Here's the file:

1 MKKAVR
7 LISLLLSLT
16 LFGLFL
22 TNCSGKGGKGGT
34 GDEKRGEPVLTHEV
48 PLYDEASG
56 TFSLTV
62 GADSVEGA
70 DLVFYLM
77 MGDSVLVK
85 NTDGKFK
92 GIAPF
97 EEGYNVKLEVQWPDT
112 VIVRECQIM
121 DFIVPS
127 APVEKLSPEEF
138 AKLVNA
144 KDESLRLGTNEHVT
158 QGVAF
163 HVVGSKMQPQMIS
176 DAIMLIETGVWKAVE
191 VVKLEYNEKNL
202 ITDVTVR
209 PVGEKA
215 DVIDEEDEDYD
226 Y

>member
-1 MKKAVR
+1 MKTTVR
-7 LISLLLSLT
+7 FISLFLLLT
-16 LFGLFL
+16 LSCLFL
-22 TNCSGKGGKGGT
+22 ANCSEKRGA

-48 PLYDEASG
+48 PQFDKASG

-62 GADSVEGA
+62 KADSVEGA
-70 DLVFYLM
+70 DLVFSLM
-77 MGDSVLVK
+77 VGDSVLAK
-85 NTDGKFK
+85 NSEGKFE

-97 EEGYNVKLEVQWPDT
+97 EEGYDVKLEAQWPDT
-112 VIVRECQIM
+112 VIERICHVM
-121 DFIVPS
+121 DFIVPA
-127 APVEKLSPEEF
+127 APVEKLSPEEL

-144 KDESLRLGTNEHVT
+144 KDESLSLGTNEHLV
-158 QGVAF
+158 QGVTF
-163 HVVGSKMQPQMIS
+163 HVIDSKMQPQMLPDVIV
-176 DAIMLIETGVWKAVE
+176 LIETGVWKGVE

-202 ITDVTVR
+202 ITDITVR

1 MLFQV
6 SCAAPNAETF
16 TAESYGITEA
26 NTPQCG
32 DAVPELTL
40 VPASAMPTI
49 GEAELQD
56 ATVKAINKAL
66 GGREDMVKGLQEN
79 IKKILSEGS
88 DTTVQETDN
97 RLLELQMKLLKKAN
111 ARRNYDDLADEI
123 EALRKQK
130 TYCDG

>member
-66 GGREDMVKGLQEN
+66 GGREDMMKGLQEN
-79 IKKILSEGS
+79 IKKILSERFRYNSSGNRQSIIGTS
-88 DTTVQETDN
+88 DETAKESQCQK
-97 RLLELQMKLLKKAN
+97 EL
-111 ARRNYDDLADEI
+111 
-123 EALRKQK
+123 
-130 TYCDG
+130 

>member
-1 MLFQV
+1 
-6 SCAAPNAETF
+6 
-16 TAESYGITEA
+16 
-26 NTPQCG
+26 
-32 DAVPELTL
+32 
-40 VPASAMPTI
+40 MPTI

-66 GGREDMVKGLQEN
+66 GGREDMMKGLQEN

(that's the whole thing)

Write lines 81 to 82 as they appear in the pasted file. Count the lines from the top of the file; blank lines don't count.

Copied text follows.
+66 GGREDMMKGLQEN
-79 IKKILSEGS